The Short- Still Alice is an emotional tale of a women slowly succumbing to early onset Alzheimer’s. Julianne Moore is one of the greatest actresses of our time and this is her Magnum Opus, her greatest performance. A tragic but beautiful look at a women suffering from a depilating disease, Moore is an Oscar lock and for me it’s about damn time.
In Still Alice, Julianne Moore plays a Columbia Professor that begins to suffer from early on-set Alzheimer’s, as the film goes forward Alice’s condition begins to deteriorate and as the film moves forward Moore begins to shine brighter. The 5 time Oscar nominee has never come into Movies biggest night as the proverbial front runner for the best actress Oscar but this year she is a mortal lock to leave with the award. Moore, already an actress who can test audiences emotions but she gives such a beautiful, heartbreaking performance that I dare anyone to go see Still Alice and not at least feel some form of human emotion. I’ll admit there was not a dry eye in the sold out Manhattan movie theater that I saw Still Alice and I would highly recommend a small bag of tissues. You have to take your hat off when seeing Moore’s subtle glances at the disease at first then very quickly you begin to understand just how sad and horrible Alzheimer’s really is. The rest of the cast includes an excellent performance by Alec Baldwin, a very good job by Kate Bosworth as well but it’s Kristen Stewart who gives the films strongest supporting performance as Alice’s misunderstood actress daughter. Stewart plays to her strengths but instead of seeing the actress who made her name as a poorly written, emotionless vampire she shows she can go toe to toe with Moore whom is considered by many as one of the juggernaut actresses in Hollywood today. Stewart is riveting and her characters relationship with her mother is a gripping one. No matter who she matches with in Still Alice Moore always shines brightest and when the dust settles on the 2014 oscar season it will be her performance that makes Still Alice a memorable entry.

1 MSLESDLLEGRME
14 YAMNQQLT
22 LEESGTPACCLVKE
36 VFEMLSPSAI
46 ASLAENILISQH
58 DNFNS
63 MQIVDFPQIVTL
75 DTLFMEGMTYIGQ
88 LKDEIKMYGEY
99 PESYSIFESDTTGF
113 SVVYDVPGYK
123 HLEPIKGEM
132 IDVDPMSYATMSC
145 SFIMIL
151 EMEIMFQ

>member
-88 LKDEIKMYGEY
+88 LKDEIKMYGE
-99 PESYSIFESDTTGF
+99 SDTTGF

Still Alice starts and ends with the performance from its Oscar nominated lead but directors and writers Richard Glatzer and Wash Westmoreland deserve a percentage of the credit for the films beautiful direction, It’s the direction that helps show just how alone Alice feels throughout even as she is surrounded by loved ones. Working from the book written by Lisa Genova, they bring to the screen more than a few of the most heart wrenching, emotional moments of 2014.
Spoiler Ahead: The films strongest scene is one after Alice has created a video for her future self, walking her now broken down mind through exactly how to commit suicide, Alice now fully overtaken by the disease is forced to make several trips between her computer in her kitchen and her bedroom where she has left pills. It’s a sequence that is carried out in such tragic fashion by the directors and acted beautifully by Moore.
Glatzer and Westmoreland let Moore do the heavy lifting, but they craft a beautiful heartfelt film that handles its sensitive subject with grace. The script based on Genova’s novel is well written, it openly searches for moments that will make the audience cry and it succeeds on multiple occasions. Moore’s performance and how the film handles Alzheimer’s are really its biggest successes, it at times feels like a ploy to make you go out and donate to Alzheimer’s research and if that was the filmmakers reason for bringing this story to the screen then they did that and then some.